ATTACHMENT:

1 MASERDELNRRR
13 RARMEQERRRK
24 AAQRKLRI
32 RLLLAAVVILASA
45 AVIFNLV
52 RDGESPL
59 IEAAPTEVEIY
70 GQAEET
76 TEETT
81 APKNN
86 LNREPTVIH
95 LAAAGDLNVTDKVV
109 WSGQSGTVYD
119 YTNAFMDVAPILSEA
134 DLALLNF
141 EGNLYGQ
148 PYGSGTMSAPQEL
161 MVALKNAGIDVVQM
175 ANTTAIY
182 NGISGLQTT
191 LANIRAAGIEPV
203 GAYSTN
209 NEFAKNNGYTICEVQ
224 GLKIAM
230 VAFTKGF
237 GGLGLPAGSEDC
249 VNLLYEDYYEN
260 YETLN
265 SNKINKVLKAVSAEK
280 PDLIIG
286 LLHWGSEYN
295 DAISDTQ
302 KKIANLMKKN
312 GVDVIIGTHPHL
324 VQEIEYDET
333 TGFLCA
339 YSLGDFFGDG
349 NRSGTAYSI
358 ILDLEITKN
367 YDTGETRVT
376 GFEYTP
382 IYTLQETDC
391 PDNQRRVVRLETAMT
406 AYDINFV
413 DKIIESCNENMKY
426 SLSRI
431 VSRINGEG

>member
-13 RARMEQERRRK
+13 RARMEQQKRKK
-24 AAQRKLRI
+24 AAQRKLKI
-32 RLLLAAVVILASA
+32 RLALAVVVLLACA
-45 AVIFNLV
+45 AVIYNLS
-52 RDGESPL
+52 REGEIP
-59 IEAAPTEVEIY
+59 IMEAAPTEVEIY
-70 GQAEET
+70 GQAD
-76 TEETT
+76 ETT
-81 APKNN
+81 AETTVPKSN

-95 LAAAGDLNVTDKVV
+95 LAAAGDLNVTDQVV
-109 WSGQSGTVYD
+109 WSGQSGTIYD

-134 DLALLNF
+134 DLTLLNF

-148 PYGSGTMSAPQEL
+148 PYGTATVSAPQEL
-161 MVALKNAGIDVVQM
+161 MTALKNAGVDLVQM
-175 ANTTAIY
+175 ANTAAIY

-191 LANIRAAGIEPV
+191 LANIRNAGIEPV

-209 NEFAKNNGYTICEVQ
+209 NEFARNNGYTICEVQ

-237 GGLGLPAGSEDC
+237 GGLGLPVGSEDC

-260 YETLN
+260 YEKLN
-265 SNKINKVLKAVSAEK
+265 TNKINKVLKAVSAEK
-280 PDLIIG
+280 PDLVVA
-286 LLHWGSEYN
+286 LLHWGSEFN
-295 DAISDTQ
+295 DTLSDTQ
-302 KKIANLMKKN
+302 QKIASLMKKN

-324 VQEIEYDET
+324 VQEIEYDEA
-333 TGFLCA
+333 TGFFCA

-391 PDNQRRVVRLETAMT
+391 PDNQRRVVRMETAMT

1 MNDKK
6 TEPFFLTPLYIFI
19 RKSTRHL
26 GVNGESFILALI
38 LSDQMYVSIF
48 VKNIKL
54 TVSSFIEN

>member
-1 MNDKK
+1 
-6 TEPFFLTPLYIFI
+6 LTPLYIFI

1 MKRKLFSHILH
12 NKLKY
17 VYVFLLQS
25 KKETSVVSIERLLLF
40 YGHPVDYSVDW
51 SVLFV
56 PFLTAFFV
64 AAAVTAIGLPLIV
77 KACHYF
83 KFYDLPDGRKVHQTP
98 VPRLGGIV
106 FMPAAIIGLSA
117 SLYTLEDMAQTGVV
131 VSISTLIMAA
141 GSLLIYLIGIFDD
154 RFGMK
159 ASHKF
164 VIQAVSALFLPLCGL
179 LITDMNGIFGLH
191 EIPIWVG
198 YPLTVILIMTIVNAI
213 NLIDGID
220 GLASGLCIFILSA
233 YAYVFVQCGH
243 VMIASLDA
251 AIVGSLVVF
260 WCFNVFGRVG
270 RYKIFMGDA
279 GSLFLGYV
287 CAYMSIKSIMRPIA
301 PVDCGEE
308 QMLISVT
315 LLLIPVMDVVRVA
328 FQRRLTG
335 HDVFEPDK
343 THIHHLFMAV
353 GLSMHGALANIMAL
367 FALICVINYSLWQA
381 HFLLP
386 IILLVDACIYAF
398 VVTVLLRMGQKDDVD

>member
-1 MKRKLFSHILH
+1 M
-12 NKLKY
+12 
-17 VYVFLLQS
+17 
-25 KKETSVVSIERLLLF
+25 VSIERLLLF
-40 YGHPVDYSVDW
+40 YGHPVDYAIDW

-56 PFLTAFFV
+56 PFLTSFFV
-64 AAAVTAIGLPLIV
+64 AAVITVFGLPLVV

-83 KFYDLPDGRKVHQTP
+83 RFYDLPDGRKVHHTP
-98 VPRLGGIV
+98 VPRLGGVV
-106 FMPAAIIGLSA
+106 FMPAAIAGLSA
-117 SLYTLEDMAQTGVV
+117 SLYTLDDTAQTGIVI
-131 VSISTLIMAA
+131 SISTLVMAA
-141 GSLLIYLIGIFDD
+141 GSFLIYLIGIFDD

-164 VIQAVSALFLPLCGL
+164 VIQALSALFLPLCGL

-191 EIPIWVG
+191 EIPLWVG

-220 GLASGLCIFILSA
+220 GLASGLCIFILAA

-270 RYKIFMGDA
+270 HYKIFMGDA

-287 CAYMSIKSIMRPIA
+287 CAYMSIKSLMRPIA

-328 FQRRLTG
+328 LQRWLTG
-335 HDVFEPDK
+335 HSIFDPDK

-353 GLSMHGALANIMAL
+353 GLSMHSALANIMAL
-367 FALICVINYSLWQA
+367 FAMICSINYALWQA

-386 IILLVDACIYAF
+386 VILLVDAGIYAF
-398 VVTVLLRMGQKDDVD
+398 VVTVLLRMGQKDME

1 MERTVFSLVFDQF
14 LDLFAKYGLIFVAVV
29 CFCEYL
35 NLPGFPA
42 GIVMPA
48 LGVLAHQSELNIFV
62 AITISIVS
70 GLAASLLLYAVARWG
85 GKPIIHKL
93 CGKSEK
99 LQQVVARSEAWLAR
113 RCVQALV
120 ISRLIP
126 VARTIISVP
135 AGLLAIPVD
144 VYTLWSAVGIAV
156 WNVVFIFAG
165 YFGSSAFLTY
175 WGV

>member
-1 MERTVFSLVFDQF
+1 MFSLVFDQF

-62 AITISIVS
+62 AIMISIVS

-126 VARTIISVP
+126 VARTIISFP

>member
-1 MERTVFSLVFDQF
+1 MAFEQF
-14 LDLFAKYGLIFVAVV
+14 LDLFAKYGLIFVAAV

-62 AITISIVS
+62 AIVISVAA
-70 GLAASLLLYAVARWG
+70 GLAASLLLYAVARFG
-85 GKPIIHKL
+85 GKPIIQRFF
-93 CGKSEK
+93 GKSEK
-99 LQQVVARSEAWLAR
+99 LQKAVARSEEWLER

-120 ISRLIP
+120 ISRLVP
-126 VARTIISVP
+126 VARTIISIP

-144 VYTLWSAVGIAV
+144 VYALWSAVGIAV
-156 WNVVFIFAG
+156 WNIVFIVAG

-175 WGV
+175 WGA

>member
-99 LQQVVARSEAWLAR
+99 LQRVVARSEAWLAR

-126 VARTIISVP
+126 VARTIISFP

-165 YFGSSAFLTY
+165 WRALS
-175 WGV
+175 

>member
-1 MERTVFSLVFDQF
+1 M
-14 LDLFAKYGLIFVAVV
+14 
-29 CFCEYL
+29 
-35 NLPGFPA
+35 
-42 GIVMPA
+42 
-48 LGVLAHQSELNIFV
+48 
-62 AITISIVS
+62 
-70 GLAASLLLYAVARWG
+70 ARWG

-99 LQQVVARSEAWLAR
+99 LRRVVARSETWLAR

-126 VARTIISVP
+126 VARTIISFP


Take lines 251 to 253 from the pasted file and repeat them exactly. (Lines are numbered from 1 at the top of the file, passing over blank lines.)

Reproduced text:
+144 VYALWSAVGIAV
-156 WNVVFIFAG
+156 WNIVFIVAG